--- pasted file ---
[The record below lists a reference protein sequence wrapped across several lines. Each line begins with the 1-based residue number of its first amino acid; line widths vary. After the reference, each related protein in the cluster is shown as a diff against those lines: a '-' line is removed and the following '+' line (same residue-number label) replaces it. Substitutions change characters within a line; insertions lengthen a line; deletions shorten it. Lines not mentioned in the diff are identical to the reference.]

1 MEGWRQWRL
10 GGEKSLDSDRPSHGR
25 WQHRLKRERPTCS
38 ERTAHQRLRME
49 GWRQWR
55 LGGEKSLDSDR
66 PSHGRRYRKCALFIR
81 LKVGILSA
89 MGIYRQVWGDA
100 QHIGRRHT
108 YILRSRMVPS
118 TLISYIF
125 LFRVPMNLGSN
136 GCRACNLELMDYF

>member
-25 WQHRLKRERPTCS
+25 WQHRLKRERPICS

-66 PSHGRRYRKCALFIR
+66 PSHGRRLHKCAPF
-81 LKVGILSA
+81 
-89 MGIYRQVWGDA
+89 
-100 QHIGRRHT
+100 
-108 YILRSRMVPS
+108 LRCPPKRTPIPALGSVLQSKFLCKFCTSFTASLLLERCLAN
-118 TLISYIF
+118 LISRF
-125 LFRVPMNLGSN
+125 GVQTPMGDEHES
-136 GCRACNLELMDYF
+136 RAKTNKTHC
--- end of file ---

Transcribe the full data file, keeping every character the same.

[The record below lists a reference protein sequence wrapped across several lines. Each line begins with the 1-based residue number of its first amino acid; line widths vary. After the reference, each related protein in the cluster is shown as a diff against those lines: a '-' line is removed and the following '+' line (same residue-number label) replaces it. Substitutions change characters within a line; insertions lengthen a line; deletions shorten it. Lines not mentioned in the diff are identical to the reference.]

1 MEGWRQWRL
10 GGEKSLDSDRPSHGR
25 WQHRLKRERPTCS
38 ERTAHQRLRME
49 GWRQWR
55 LGGEKSLDSDR
66 PSHGRRYRKCALFIR
81 LKVGILSA
89 MGIYRQVWGDA
100 QHIGRRHT
108 YILRSRMVPS
118 TLISYIF
125 LFRVPMNLGSN
136 GCRACNLELMDYF

>member
-25 WQHRLKRERPTCS
+25 WQHRLKRERPICS

-66 PSHGRRYRKCALFIR
+66 PSHGRRLHKCAPF
-81 LKVGILSA
+81 
-89 MGIYRQVWGDA
+89 
-100 QHIGRRHT
+100 
-108 YILRSRMVPS
+108 LRCPPKRTPIPALGSVLQSKFLCKFCTSFTASLLLERCLAN
-118 TLISYIF
+118 LISRF
-125 LFRVPMNLGSN
+125 GVQTPMGDEHES
-136 GCRACNLELMDYF
+136 RAKTNKTHC